Taxi Quotes (4 quotes)
Replying to G. H. Hardys suggestion that the number of a taxi (1729) was dull: No, it is a very interesting number; it is the smallest number expressible as a sum of two cubes in two different ways, the two ways being 1³ + 12³ and 9³ + 10³.
Get into any taxi and tell the driver you are a mathematician and the response is predictable you will hear the immortal words: I was never any good at mathematics. My response is: I was never any good at being a taxi driver so I went into mathematics.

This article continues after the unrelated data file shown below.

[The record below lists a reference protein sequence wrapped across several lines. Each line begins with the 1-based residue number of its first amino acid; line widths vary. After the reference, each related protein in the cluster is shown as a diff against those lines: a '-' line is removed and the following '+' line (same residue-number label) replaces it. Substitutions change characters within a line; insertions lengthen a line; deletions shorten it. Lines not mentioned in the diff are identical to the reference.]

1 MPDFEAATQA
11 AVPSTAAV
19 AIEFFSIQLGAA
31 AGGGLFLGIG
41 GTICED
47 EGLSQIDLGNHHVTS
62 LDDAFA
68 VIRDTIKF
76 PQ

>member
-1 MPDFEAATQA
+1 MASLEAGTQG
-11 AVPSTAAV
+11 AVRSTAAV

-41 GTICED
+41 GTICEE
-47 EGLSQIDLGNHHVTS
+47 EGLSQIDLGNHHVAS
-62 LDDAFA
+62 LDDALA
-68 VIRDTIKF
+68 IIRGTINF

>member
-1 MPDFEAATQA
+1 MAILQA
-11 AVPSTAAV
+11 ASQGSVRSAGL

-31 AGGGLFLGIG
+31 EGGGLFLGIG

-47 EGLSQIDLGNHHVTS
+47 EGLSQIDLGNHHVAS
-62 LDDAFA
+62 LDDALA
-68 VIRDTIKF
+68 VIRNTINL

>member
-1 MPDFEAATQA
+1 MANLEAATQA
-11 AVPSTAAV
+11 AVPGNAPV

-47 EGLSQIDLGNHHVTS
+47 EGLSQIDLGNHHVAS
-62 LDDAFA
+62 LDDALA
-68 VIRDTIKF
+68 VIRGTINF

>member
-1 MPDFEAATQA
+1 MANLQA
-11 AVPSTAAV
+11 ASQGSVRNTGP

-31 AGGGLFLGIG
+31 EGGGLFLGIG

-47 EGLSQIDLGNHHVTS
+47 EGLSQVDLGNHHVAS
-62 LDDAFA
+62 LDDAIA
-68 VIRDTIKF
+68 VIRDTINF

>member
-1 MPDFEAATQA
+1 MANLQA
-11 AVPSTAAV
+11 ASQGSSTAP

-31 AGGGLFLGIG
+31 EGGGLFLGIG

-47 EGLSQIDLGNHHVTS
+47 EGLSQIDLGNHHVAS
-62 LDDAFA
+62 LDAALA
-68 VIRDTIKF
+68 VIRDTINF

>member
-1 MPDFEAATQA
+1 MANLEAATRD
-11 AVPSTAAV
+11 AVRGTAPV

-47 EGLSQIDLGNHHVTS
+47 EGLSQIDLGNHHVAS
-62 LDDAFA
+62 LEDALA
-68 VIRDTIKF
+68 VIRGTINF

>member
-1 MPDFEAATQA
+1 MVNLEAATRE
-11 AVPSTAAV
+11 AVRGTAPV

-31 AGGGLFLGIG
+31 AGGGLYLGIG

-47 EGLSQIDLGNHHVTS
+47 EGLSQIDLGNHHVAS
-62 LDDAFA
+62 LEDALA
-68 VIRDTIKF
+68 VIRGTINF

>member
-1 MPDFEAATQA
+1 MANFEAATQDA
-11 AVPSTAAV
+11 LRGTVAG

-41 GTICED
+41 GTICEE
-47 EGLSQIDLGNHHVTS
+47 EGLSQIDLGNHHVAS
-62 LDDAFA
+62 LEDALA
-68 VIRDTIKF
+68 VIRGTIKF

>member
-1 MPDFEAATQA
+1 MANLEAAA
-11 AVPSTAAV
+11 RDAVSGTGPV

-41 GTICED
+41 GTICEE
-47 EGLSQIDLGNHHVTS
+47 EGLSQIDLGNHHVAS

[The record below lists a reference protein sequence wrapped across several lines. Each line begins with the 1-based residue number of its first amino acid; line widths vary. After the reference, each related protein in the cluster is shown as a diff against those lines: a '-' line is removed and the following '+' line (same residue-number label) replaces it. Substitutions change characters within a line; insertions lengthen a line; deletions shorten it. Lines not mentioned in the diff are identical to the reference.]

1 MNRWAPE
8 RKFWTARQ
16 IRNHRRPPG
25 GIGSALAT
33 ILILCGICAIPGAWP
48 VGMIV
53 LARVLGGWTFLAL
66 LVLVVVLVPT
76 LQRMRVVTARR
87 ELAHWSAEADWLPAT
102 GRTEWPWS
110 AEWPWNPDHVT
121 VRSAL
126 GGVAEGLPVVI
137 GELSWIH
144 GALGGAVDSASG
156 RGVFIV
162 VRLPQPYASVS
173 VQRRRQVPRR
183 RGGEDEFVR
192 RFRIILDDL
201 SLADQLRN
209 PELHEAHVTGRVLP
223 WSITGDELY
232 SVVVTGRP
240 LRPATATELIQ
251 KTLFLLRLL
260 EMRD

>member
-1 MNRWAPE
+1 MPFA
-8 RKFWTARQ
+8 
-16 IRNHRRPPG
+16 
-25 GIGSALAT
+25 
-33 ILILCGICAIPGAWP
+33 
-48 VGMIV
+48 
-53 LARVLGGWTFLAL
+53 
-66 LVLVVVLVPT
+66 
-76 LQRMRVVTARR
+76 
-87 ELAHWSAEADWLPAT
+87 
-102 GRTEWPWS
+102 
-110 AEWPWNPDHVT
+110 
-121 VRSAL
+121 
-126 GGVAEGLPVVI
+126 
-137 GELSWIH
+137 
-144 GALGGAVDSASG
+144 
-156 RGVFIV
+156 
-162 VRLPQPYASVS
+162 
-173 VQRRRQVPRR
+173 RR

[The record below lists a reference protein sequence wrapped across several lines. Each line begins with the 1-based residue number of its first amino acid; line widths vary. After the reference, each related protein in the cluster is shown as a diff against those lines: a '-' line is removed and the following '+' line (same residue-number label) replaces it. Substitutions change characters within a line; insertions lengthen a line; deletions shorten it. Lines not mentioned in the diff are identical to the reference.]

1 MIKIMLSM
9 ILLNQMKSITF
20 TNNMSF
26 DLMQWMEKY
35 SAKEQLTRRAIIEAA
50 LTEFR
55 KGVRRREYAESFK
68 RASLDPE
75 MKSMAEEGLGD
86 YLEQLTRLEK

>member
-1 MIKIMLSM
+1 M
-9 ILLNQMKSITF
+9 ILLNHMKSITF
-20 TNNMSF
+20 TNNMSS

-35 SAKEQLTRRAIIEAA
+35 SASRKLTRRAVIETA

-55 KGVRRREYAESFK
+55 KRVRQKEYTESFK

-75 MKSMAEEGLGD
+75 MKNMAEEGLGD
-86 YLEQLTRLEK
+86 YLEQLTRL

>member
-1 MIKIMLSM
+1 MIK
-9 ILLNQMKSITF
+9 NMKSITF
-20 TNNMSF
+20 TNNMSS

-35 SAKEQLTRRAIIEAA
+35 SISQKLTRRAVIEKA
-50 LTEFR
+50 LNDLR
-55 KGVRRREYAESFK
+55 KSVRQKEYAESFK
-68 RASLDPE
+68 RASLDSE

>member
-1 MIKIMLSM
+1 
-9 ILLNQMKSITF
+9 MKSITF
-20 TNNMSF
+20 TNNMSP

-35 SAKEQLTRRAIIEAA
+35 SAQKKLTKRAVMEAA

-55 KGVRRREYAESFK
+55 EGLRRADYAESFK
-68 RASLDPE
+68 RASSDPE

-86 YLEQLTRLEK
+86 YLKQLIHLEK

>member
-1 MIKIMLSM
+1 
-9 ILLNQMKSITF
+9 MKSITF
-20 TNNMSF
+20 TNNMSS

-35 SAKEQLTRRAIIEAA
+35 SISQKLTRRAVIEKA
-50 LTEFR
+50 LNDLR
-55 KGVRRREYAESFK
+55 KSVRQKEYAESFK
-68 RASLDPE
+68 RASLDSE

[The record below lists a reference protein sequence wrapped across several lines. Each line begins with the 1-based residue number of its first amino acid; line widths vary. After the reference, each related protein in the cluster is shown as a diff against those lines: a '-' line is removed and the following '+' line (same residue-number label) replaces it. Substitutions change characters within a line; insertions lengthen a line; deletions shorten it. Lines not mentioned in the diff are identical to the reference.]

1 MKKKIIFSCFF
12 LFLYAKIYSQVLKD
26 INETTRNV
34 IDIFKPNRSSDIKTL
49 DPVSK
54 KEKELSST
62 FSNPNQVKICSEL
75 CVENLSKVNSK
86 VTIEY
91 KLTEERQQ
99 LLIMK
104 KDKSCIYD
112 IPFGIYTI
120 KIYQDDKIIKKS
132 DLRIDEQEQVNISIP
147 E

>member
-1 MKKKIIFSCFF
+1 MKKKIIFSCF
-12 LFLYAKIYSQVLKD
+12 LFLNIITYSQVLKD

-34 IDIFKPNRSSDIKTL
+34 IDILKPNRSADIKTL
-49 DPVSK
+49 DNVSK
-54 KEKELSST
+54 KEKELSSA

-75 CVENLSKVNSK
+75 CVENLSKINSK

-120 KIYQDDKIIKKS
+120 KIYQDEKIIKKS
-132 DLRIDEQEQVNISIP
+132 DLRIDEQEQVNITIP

I remember once going to see him when he was lying ill at Putney. I had ridden in taxi cab number 1729 and remarked that the number seemed to me rather a dull one, and that I hoped it was not an unfavorable omen. No, he replied, it is a very interesting number; it is the smallest number expressible as the sum of two cubes in two different ways.
Will we ever again be able to view a public object with civic dignity, unencumbered by commercial messages? Must city buses be fully painted as movable ads, lampposts smothered, taxis festooned, even seats in concert halls sold one by one to donors and embellished in perpetuity with their names on silver plaques?